My friend and colleague Maria Coghill has been personally touched by cancer when her father was diagnosed with multiple myeloma. She is doing something about it and giving us all an opportunity to participate. This is your chance to donate and kick cancer in the butt by visiting her site: http://pages.teamintraining.org/wa/Amica08/mcoghill.
Maria will be running the Seattle Marathon as a member of The Leukemia & Lymphoma Society’s (LLS) Team In Training. My donation receipt email from them states:
Your support of LLS provides the valued resources we depend on to continue our fight against leukemia, lymphoma and myeloma, and to improve the quality of life of patients and their families. Since its founding in 1949, the Society has invested more than $550 million in research specifically targeting leukemia, lymphoma and myeloma. We believe that innovations in blood cancer research hold the keys to curing all cancers. Treatments such as chemotherapy and bone marrow transplantation, originally developed for leukemia, are now standard treatments for many cancers. In addition to research support, the Society offers support groups, financial aid, information and advocacy programs for patients and their families.
My wife works for a cancer research facility at another organizations and I have seen how important individual donations are. Please consider this great cause.
He explains how all of the kids arrived on the field only to find there were no footballs. The coach asked them how many players are on the field at a time. Answer = 22 (two teams of 11). He then asked them how many footballs are on the field at the time. Answer = 1. The coach advised the kids he was going to teach them what the other 21 players are doing and not just the ball carrier.
The coach focused on fundamentals. Lean improvements are built on fundamentals. Ever have a client want to implement a cell when they don’t even have a reliable method? Frequent “small plays” of incremental improvements will transform your organization better than always looking for the big glories as the kicker or quarterback!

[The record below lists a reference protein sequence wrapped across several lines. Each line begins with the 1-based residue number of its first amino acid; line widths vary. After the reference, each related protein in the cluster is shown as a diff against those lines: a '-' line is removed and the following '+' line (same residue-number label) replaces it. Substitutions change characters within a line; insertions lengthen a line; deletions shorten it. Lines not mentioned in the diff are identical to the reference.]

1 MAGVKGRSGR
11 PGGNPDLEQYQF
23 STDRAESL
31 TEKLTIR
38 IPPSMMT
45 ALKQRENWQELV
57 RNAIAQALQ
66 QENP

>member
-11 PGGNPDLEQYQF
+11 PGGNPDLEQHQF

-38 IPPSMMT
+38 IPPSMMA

Take a moment for some relentless hansei and think where you might have strayed from the fundamentals.
I just finished a fantastic and highly recommended book: The Back Of The Napkin by Dan Roam. Project Managers and Change Leaders will get a lot from this book. I see this book as a catalyst to make the workplace more visual and remove waste through clear communication. See my full review on goodreads.
Veronica Belmont made a Twitter post about a great site with Internet Memes Timeline. If you remember the dancing baby, trade fun Chuck Norris Facts such as “Chuck Norris’ hand is the only hand that can beat a Royal Flush”, or look at your watch and see it’s Peanut Butter Jelly Time – this site is for you!
This 20 minute TED video featuring Benjamin Zander is inspiring. He asks how we would act and think if we believed everybody loved classical music but just haven’t discovered it yet. I feel the same way about change and improvement. Many people fear or hate change because they haven’t had a chance to have it done with a PDCA mindset. PDCA can be quite liberating because it gives you a “why not” attitude!
I also love his point about how the conductor makes no noise but is always on the CD cover. He said his power is to make others powerful. As change leaders, we empower teams to make improvements. We teach how to fish instead of delivering it to them.